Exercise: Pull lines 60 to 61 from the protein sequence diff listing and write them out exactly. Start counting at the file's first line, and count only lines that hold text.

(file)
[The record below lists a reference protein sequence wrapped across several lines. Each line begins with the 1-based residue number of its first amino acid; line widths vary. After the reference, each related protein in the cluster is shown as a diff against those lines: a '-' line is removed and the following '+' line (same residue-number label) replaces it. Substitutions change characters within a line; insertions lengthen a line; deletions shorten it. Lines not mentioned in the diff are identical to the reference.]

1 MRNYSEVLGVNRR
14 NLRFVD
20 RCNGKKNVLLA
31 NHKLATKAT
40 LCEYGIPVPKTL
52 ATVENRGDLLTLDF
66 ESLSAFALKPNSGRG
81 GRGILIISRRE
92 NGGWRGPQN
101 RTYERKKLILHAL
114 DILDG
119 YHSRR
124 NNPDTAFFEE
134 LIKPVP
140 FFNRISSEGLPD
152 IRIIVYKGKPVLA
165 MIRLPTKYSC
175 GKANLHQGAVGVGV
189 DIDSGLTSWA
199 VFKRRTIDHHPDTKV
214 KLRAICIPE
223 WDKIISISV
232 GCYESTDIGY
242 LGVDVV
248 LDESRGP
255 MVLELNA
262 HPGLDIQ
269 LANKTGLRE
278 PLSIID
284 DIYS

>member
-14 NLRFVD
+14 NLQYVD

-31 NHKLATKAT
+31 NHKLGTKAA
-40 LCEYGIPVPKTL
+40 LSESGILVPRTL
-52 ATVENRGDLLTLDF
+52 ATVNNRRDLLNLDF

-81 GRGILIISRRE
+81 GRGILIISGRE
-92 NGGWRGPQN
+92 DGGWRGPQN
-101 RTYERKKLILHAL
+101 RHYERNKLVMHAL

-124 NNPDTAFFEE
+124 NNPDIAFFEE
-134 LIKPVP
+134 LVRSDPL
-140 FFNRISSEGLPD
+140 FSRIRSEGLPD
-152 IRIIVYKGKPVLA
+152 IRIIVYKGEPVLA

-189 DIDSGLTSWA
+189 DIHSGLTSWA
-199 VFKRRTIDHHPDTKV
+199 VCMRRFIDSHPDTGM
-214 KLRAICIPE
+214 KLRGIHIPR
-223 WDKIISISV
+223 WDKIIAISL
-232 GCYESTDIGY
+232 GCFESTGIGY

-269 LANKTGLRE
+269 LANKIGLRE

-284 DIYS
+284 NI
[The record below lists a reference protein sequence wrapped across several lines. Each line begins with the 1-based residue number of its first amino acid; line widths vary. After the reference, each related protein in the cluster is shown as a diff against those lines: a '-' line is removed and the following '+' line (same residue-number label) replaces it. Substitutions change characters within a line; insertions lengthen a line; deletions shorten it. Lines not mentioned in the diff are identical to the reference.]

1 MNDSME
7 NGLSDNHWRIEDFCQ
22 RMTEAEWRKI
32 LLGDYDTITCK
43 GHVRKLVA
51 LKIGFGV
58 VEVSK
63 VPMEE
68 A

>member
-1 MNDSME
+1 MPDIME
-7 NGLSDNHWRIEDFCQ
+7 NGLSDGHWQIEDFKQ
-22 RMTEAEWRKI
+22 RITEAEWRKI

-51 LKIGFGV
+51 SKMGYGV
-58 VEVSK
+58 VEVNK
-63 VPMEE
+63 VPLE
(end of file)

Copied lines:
+214 KLRGIHIPR
-223 WDKIISISV